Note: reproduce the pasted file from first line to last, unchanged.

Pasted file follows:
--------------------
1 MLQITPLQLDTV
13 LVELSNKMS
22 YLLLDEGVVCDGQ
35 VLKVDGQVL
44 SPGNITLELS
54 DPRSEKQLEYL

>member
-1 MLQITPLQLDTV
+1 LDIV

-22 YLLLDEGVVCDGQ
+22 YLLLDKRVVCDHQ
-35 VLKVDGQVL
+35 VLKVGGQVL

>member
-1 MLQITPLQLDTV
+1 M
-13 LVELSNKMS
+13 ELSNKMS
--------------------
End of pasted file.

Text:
1 MLQITPLQLDTV
13 LVELSNKMS
22 YLLLDEGVVCDGQ
35 VLKVDGQVL
44 SPGNITLELS
54 DPRSEKQLEYL

>member
-1 MLQITPLQLDTV
+1 LDIV

-22 YLLLDEGVVCDGQ
+22 YLLLDKRVVCDHQ
-35 VLKVDGQVL
+35 VLKVGGQVL

>member
-1 MLQITPLQLDTV
+1 M
-13 LVELSNKMS
+13 ELSNKMS